David Porter has come a long way since the early 1980s. Back then, he was a door-to-door insurance salesman, and would even pitch life insurance to the passengers sitting next to him in the carpool. To his credit, he not only made a sale to one person who originally asked him to ride along to the factory in King of Prussia, Pa., but also sold policies to two other commuters in the van as well.
But he eventually left that life behind, and 12 years ago bought Baystate Financial Services LLC, based in Boston, an affiliate of MetLife Insurance.
What makes Baystate stand out from other firms, the founder says, is its wide array of planning and business specialists on the permanent staff, positions that might otherwise be outsourced. This includes specialists in financial planning- such as estate planning, family business succession planning, elder care, special needs, asset protection, education funding, retirement planning and employee benefits-and experts in financial planning products such as life insurance, disability, insurance, health insurance, long-term care, annuities and mutual funds.
With the attorneys, accountants and others on staff, Baystate has 12 professional specialists and 12 support staffers to augment the 215 licensed advisors who provide the fee-based financial planning, fee-based management of investments, and commission-based insurance and annuities sales. (Through its brokerage firm, New England Securities, the firm has access to 42 money management firms that provide investment analysis and research.) The firm has $6.2 billion in assets under management and is converting to more fee-based services and fewer commissions, because Porter says he feels fee-based services are the future of the financial planning industry. Within three years he expects the company to be half commission-based for selling products and half fee-based for financial planning services.
Clients seem to appreciate the research-oriented approach of Baystate. "We shy away from giving immediate answers. We want our specialists to look at the situation," Porter says. "For instance, we have a 61-year-old business owner who has sons by two marriages, one is 29 and one 5. The question was how to pass the business to the older son while still protecting the younger son, so we worked out a scenario where he bought life insurance with the younger son as the beneficiary."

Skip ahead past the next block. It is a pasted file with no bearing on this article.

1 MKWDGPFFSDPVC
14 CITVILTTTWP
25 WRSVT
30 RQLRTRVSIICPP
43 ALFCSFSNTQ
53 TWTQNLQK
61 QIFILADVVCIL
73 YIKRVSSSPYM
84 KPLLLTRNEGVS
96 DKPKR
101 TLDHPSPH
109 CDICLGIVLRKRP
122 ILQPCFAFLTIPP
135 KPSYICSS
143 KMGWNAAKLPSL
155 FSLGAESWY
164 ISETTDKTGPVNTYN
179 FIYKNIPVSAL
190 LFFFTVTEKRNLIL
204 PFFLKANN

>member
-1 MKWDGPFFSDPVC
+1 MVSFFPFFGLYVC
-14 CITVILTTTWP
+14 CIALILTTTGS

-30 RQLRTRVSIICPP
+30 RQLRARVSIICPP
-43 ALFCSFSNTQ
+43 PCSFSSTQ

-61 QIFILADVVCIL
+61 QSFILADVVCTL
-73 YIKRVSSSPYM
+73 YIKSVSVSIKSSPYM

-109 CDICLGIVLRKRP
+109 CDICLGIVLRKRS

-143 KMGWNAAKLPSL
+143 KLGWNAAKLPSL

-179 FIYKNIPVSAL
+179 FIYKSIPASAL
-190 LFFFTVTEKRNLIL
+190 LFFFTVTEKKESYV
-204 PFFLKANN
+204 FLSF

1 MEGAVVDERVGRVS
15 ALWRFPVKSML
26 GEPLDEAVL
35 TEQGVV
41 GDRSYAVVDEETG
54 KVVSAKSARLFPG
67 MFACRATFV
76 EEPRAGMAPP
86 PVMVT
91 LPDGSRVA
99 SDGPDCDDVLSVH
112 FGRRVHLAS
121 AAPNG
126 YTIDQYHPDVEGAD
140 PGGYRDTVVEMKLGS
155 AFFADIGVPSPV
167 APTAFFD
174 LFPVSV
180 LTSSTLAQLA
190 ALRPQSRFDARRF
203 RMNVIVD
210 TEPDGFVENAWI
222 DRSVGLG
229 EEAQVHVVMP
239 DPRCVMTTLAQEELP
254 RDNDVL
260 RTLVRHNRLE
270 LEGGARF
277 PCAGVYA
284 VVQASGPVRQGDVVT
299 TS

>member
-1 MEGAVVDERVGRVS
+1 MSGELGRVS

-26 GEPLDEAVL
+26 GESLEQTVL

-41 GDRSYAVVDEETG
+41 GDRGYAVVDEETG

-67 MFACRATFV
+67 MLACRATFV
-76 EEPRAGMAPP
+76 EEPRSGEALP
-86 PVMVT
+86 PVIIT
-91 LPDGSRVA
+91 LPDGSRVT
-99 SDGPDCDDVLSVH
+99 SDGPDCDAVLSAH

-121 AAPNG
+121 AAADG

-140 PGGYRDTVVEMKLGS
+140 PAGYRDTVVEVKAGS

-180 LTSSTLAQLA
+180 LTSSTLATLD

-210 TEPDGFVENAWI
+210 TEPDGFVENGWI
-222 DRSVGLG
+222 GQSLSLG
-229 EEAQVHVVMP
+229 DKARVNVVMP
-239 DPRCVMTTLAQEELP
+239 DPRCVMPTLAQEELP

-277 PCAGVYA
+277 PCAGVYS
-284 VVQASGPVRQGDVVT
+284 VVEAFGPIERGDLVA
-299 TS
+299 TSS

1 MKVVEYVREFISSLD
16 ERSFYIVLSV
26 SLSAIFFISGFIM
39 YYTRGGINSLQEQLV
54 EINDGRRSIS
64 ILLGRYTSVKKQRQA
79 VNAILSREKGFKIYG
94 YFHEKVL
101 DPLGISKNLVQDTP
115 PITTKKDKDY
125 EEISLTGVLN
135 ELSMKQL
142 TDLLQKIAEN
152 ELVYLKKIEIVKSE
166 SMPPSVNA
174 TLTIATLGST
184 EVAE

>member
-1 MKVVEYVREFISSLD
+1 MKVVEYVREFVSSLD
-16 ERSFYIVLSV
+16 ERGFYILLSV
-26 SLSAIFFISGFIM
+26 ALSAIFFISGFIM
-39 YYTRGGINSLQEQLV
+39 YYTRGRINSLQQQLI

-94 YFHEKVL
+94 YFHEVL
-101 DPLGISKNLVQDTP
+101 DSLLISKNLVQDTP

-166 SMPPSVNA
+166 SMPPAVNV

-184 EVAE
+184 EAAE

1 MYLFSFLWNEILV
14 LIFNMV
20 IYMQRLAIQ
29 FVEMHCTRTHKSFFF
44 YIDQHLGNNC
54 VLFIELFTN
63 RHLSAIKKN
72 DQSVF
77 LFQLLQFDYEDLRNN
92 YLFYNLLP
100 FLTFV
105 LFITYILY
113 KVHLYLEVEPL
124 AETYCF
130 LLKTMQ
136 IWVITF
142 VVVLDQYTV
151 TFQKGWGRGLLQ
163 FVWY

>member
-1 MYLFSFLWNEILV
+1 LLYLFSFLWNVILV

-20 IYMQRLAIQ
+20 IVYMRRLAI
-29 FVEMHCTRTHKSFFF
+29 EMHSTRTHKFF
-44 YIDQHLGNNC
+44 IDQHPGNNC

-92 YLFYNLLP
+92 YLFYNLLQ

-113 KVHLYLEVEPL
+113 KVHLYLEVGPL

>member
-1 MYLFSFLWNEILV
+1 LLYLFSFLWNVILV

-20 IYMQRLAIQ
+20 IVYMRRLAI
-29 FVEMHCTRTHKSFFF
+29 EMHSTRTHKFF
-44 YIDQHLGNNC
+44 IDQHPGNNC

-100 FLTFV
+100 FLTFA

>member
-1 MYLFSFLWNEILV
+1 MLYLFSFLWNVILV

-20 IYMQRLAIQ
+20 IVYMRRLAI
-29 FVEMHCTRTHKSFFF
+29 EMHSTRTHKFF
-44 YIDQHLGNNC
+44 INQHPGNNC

Another couple was down to $3.5 million in investments to retire on from an original $5 million. They are in their mid-sixties and, given life expectancy today, were afraid of losing more. "We put them in some appropriate investments like pre-funded municipal bonds. We did dollar cost averaging and we made sure they would not be surprised later by any unexpected taxes," he explains.
Business succession planning is another area of expertise for Baystate. One of the first specialists Porter hired was Herbert K. Daroff, a lawyer, college professor and certified financial planner, who is still with Baystate. "The current market makes business succession planning more difficult," Daroff says. "A typical client comes to us to sell a business and retire. We have to maximize the net proceeds because of the low return on investments now, and minimize the taxes. For a buyer, we want to minimize his investment and realize his potential tax benefits."
Porter attributes his ability to keep his firm growing, even in an adverse economy, to the unusual structure he has developed for Baystate, with the researchers devoted solely to helping Baystate advisers, rather than being contracted by a number of firms for their services, he says. It is a notion clients like Jeffrey Bailly, president of UFP Technologies Inc. in Georgetown Mass., appreciate.
"We have 600 employees and Dave won the company business first-investing the 401(k)s and handling profit sharing. Now he does my personal financial planning as well," says Bailly. "Dave has a particular way about him. If I call with a question, he will have four other people on the phone with him to solve the problem.They are much more scientific about their approach to investing. If you take a portfolio to them, they will show you how you can get the exact same return with less risk."
Porter says Baystate's approach is not sexy. "We are conservative. We educate people so they know what they have," he says.